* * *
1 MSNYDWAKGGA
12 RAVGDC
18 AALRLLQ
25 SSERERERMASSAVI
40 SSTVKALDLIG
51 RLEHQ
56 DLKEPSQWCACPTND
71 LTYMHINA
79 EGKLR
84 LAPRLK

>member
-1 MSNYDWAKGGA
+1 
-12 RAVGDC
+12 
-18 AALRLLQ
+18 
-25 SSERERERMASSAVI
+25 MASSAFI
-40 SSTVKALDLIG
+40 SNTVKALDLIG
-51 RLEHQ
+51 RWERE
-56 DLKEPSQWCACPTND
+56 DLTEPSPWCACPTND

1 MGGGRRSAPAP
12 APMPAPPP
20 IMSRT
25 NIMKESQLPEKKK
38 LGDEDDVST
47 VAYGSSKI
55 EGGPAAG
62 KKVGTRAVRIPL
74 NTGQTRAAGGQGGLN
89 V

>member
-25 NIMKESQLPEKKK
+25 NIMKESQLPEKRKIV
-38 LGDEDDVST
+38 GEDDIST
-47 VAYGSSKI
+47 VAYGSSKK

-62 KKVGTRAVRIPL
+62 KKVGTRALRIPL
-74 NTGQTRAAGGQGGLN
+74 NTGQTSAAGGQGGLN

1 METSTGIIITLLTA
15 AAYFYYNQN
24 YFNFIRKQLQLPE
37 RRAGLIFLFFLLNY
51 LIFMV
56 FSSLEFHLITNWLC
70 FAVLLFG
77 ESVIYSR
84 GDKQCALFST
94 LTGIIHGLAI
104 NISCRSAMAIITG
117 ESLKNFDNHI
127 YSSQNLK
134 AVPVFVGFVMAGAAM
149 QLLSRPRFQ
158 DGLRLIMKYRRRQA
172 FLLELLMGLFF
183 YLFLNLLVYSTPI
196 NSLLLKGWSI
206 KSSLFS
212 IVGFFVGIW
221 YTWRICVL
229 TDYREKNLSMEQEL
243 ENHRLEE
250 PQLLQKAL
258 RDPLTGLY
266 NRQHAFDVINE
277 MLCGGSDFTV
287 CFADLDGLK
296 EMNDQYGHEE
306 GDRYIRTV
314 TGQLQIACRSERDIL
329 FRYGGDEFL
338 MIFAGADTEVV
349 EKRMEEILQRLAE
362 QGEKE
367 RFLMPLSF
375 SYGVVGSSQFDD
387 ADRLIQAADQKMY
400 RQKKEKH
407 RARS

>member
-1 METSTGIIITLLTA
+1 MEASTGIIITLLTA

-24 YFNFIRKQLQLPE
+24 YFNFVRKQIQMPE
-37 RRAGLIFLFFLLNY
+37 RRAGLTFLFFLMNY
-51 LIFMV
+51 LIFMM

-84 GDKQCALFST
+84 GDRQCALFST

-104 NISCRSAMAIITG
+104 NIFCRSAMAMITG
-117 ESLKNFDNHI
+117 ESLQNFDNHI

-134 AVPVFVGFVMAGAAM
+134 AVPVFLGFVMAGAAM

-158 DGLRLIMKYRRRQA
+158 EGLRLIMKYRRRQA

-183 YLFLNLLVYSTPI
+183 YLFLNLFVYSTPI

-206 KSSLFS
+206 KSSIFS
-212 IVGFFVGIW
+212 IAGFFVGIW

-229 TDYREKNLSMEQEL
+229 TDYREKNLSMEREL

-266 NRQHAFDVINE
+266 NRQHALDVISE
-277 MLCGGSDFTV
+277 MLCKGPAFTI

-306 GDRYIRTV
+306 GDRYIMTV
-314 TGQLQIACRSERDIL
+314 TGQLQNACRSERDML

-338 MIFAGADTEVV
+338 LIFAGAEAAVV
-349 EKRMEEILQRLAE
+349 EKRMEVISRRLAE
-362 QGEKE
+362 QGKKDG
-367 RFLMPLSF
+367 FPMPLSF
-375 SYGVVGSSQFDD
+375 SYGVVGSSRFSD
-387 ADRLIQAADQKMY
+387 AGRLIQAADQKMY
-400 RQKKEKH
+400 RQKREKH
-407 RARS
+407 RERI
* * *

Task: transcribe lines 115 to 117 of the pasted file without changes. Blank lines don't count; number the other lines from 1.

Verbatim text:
-266 NRQHAFDVINE
+266 NRQHALDVISE
-277 MLCGGSDFTV